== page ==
By this shall all men know that ye are my disciples, if ye have love one to another. (John 13:35)

 The badge of Christian discipleship is not a cross worn around the neck or on the lapel, or some distinctive type of clothing. Anyone could profess discipleship by these means. The true mark of a Christian is love for his fellow Christians. This requires divine power, and this power is only given to those indwelt by the Spirit.

Grasp the meaning of this verse. In a day of church splits and discord, the words of Christ have deep, significant meaning. The world should recognize us as followers of Christ because our relationship to each other is infused with love.

Do you realize that the most important commandment for a Christian is not to witness, not to serve, but to love other believers?

Simon Peter said unto him, Lord, whither goest thou? Jesus answered him, Whither I go, thou canst not follow me now; but thou shalt follow me afterwards. (John 13:36)

Jesus’ work was nearly finished, theirs was just beginning [9]( Mark 16: 15). 

Peter is still a little confused; he did not understand that Jesus was talking about His death. He thought He was going on some earthly journey and did not understand why he could not go along.  Only Jesus, as the sinless sacrifice for the trespasses of the world, could go to the cross and die [10]( 1 Peter 2:22-24).  Also, only He could be glorified in the presence of the Father with the Glory that He had before the incarnation [11]( John 12: 41).  The Lord explained to Peter that he would follow Him later, that is, when he died, but he could not do so now. Peter’s time of death had not yet come [12]( Hebrews 9:27). Notice that Christ predicted the exact opposite of Peter’s claims. Peter said he would die for Jesus, but Christ died for Peter and mankind. Peter would deny his Master.

37 Peter said unto him, Lord, why cannot I follow thee now? I will lay down my life for thy sake. (John 13:37)

With his typical devotion and enthusiasm, Peter expressed willingness to die for the Lord. He thought he could endure martyrdom by his own strength. Later he actually did die for the Lord, but it was because he had been given special strength and courage by God.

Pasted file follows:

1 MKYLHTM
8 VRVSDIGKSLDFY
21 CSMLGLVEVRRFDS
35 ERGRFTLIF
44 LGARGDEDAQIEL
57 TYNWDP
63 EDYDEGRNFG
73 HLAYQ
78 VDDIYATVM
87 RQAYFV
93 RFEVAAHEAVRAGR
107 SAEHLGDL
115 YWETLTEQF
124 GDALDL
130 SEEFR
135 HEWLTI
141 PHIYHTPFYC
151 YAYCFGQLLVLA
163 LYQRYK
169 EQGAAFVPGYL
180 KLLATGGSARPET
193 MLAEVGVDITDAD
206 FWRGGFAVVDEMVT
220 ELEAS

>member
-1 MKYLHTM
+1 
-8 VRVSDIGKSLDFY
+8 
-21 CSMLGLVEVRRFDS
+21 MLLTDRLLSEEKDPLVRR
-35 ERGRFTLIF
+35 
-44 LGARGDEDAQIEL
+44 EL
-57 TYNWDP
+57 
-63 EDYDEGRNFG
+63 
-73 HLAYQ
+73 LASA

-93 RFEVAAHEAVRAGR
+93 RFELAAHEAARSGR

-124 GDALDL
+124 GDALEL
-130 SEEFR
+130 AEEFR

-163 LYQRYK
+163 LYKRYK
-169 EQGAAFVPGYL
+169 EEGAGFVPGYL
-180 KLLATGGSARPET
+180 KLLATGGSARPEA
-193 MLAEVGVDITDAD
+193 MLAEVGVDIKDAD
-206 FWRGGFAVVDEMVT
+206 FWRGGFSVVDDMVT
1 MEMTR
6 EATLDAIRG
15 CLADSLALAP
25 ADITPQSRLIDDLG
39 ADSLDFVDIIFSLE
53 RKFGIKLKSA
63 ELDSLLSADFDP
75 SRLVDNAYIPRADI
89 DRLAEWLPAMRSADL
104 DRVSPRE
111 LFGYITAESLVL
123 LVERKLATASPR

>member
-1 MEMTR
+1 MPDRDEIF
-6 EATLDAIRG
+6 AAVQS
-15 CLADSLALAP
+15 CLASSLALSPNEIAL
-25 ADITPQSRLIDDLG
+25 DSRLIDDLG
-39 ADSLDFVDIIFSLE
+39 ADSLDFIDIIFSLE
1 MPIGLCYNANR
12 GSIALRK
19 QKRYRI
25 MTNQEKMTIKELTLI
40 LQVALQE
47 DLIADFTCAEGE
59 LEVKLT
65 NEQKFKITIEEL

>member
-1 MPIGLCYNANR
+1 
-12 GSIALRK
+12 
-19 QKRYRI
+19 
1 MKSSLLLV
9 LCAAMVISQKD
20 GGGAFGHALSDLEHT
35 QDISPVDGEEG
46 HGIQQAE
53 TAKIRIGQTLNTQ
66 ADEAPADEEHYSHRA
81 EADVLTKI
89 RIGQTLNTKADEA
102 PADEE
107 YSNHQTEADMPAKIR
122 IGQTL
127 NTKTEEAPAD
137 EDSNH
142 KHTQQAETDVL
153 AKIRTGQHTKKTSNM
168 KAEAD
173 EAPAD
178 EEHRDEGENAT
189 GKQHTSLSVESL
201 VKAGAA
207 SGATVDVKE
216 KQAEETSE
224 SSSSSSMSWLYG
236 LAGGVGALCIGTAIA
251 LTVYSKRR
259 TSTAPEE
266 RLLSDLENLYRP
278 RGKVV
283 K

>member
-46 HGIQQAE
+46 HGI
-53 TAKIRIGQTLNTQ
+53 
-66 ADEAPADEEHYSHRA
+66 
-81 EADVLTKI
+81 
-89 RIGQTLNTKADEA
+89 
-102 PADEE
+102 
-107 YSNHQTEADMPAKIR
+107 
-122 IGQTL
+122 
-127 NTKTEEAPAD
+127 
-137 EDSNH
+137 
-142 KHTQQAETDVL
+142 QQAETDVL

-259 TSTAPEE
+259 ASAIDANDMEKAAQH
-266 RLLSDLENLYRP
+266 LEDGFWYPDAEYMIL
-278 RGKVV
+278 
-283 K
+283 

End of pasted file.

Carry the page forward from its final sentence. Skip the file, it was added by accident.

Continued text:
Then saith Jesus unto them, All ye shall be offended because of me this night: for it is written, I will  [13]smite the shepherd, and the sheep of the flock shall be scattered abroad. (Matthew 26:31)
But after I am risen again, I will go before you into Galilee. (Matthew 26:32)
And Jesus saith unto them, All ye shall be offended because of me this night: for it is written, I will smite the shepherd, and the sheep shall be scattered. (Mark 14:27)
But after that I am risen, I will go before you into Galilee. (Mark 14:28)

Throughout His earthly ministry the Lord Jesus had faithfully warned His disciples concerning the pathway ahead. Now He told them that they would all distance themselves from Him that night. Fear would overwhelm them when they saw the fury of the storm breaking. They would all be ashamed and afraid to be known as His followers in the hours ahead. To save their own skins, they would forsake their Master. Zechariah’s prophecy would be fulfilled: “Strike the Shepherd, and the sheep will be scattered” (13:7).
But He did not leave them without hope. Though they would be ashamed of their association with Him, He would never forsake them. After rising from the dead, He would meet them in Galilee. He was a wonderful, never-failing Friend!

“Go before you,” means to lead you forth, going at your head, as an eastern shepherd leads his sheep. This does not mean that the Lord would go first to Galilee in the sense that the disciples must go there to find Him, but that He would appear to them at Jerusalem and lead them to Galilee.

Just like the Lord’s warnings to His disciples, He says to us, today: Heed His warnings; He knows what is coming.

Peter answered and said unto him, Though all men shall be offended because of thee, yet will I never be offended. (Matthew 26:33)
But Peter said unto him, Although all shall be offended, yet will not I. (Mark 14:29)

Impulsively Peter interrupted the Lord to respond to His prediction in a forceful manner. Instead of defending himself, he should have obeyed the Lord’s added command, “Watch ye and pray,” in connection with [17]I Corinthians 10:13. Overconfidence often precedes failure.

There are commentators who believe that this discussion between Jesus and Peter must have taken place after the group had left the upper room.  They base this conclusion on Matthew 26:30-33 and on John 13:31-38.  Others, however, hold that it is entirely possible that the Master started to warn Peter even while the group was still in the upper room, and that the discussion between that disciple and Jesus was continued afterward.